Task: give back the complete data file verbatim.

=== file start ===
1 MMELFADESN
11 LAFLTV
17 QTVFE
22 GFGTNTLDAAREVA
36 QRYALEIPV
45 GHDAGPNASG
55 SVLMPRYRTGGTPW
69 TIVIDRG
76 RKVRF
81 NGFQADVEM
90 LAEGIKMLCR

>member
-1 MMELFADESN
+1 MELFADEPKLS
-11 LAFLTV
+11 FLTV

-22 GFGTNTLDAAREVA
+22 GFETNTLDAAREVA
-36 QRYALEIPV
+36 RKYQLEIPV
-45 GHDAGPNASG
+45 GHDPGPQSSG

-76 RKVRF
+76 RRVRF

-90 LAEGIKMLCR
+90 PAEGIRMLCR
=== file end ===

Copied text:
1 MMELFADESN
11 LAFLTV
17 QTVFE
22 GFGTNTLDAAREVA
36 QRYALEIPV
45 GHDAGPNASG
55 SVLMPRYRTGGTPW
69 TIVIDRG
76 RKVRF
81 NGFQADVEM
90 LAEGIKMLCR

>member
-1 MMELFADESN
+1 MELFADEPKLS
-11 LAFLTV
+11 FLTV

-22 GFGTNTLDAAREVA
+22 GFETNTLDAAREVA
-36 QRYALEIPV
+36 RKYQLEIPV
-45 GHDAGPNASG
+45 GHDPGPQSSG

-76 RKVRF
+76 RRVRF

-90 LAEGIKMLCR
+90 PAEGIRMLCR